Let's face it...we all need help with our families on occasion. I found a lot of useful tips in Feiler's book, both ones I can apply now and ones I'll keep hidden in that deep, dark brain place for when we need a little fine tuning down the road.
For this blog tour, we were asked to take one of the chapter suggestions, implement it in our own family life, and report back on the results. It was hard to choose a chapter, honestly. After reading the book, I really enjoyed Feiler's blunt writing style and I probably could have chosen several. In the end, Chapter 8 is what I went with: "What's Love Got to Do With It."
In Chapter 8, Feiler writes about "a simple test that saved millions of families." He was inspired by the book and encourages his readers to check it out. Aaron and I took the Five Love Languages test back before we got married. We read the bestselling book by Gary Chapman and took, the test, determining our individual love language and how we can best serve each other using the guidelines with each love language.
So, we first did this test 6 years ago now and it definitely did produce amazing results in understanding how each of our brains worked and what left us fulfilled. I figured this was an excellent opportunity to see if our love languages had changed and if we were still doing what was best for the other spouse.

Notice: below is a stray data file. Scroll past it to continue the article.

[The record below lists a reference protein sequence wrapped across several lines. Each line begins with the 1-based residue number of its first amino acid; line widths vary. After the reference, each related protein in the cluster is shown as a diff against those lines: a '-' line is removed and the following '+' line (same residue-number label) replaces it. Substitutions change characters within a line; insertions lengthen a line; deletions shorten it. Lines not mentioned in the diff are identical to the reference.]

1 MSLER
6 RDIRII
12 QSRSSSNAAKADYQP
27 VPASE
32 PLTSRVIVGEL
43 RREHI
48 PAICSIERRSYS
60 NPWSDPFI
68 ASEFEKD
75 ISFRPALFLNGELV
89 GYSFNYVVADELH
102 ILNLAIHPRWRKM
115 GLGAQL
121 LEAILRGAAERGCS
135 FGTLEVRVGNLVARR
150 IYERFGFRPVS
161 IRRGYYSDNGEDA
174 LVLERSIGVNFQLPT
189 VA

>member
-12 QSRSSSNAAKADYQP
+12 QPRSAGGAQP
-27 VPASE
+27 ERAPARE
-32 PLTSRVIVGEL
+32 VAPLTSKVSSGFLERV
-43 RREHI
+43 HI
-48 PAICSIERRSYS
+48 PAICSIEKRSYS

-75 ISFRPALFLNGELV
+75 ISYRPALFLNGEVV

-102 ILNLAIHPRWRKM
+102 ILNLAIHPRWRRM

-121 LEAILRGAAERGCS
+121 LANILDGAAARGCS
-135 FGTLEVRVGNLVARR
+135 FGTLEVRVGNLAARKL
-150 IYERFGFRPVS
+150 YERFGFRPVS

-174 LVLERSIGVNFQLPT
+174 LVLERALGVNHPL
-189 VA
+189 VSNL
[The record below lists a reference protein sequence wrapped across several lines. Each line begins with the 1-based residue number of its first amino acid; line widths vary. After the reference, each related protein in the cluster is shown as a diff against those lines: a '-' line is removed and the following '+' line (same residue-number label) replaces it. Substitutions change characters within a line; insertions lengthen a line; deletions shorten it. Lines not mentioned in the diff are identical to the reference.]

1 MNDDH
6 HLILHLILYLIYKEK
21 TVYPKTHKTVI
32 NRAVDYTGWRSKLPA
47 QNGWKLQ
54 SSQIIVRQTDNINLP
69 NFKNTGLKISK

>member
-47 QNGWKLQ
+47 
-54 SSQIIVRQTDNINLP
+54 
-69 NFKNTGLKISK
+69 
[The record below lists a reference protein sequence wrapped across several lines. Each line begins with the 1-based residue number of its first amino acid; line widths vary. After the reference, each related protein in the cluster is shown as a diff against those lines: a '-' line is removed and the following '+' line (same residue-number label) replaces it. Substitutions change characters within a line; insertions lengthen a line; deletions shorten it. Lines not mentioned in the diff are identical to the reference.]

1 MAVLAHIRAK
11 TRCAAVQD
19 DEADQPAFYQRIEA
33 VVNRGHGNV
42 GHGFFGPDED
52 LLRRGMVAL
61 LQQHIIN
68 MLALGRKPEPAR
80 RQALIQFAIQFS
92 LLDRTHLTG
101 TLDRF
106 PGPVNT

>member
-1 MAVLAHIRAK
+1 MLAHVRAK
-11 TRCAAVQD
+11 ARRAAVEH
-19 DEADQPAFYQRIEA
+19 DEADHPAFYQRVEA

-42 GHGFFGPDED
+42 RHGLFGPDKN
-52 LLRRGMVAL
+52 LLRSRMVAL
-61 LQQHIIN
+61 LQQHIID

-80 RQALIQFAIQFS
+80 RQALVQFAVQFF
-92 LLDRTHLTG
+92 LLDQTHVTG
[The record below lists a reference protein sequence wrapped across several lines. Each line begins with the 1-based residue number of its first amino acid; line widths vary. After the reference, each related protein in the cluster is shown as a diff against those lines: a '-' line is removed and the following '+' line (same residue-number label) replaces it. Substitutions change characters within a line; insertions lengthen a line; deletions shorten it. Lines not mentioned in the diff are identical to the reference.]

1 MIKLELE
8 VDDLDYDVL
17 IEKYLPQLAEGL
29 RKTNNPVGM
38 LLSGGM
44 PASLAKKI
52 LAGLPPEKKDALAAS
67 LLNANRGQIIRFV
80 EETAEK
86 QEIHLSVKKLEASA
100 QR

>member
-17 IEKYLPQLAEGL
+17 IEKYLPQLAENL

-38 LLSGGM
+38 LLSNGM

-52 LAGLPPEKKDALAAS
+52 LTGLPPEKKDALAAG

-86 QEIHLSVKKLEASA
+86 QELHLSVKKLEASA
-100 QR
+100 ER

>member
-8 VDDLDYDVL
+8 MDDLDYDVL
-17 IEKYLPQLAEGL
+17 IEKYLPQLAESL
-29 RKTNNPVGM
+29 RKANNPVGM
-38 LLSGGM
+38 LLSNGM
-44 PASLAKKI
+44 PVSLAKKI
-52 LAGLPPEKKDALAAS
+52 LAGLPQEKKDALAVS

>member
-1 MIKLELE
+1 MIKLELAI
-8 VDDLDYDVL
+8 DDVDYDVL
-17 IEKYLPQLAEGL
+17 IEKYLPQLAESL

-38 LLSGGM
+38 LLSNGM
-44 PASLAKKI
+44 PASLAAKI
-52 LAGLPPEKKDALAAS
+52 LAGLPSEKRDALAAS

"Dr. Chapman calls these different styles of expressing and receiving affection 'the five love languages.'
1. Words of affirmation. Using compliments and expressions of appreciation, like 'You are the best husband in the world' or 'I admire your optimism.'
2. Gifts. Bringing flowers, leaving love notes, or buying tokens of affection.
3. Acts of service. Doing something for your partner you know he or she would like you to do, like washing dishes, walking the dog, or changing a diaper.
4. Quality time. Giving your partner your undivided attention by turning off the the television, sharing a meal, or taking a walk.
5. Physical touch. Holding hands, putting your arm around your partner, or tussling your partner's hair.'
Mine is easy. Last time I was Acts of Service and I am most definitely still Acts of Service. If Aaron does the dishes when it's my turn or mows the lawn without a reminder, I'm practically swooning. That is easily my love language. His? Words of Affirmation. Was and is.
A reread of this book was a great eye-opener for us once again and helped to remind each of us that we should be constantly working on our family, rather than waiting for trouble to eventually brew.
At the end of the chapter, Feiler also suggest a few of his own methods of bettering your marriage, including putting yourself first, rethinking date night, and double-dating. Though, we haven't had the chance (or budget really) this month to go out, we are really looking forward to trying out the double-date thing. It would be great to have a night out and adult conversation with friends. Less chance of talking about only Elliott that way.
Whether you're a new family just starting out or a family that has grown over many years, Bruce Feiler is speaking to you in his book. Well, at least he was speaking to me! It was a quick read and filled with useful tips.
Thanks to TLC Book Tours for asking me to participate! Check out the other stops on the tour here -- it's going to be fun to see what tips other tour participants chose to follow.